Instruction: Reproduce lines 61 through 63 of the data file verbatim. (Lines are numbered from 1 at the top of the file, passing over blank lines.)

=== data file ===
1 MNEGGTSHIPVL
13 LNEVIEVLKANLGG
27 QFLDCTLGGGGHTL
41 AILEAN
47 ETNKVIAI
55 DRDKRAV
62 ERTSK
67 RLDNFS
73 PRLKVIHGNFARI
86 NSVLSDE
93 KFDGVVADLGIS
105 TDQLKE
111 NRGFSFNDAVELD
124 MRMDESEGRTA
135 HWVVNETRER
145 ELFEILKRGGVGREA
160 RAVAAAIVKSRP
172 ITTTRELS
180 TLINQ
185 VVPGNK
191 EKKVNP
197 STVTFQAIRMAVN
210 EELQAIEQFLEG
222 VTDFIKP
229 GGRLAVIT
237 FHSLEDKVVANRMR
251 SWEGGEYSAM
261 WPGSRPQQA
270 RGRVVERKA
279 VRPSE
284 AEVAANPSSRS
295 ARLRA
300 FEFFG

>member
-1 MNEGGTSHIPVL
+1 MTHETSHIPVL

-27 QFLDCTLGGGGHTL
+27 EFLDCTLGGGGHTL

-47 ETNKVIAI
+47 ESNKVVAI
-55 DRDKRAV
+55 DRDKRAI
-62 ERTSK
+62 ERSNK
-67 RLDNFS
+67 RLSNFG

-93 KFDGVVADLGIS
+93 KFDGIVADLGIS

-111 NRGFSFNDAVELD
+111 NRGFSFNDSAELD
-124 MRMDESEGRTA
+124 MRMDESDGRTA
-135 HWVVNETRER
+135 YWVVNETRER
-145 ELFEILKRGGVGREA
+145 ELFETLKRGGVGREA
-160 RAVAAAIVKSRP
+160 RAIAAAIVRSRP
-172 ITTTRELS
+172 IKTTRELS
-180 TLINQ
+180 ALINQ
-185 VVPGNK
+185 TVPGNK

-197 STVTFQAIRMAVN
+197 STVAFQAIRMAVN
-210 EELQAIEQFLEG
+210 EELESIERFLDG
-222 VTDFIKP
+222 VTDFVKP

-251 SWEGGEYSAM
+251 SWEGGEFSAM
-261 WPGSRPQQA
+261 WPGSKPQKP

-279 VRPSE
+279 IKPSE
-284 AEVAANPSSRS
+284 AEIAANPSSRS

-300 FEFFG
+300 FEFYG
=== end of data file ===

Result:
-180 TLINQ
+180 ALINQ
-185 VVPGNK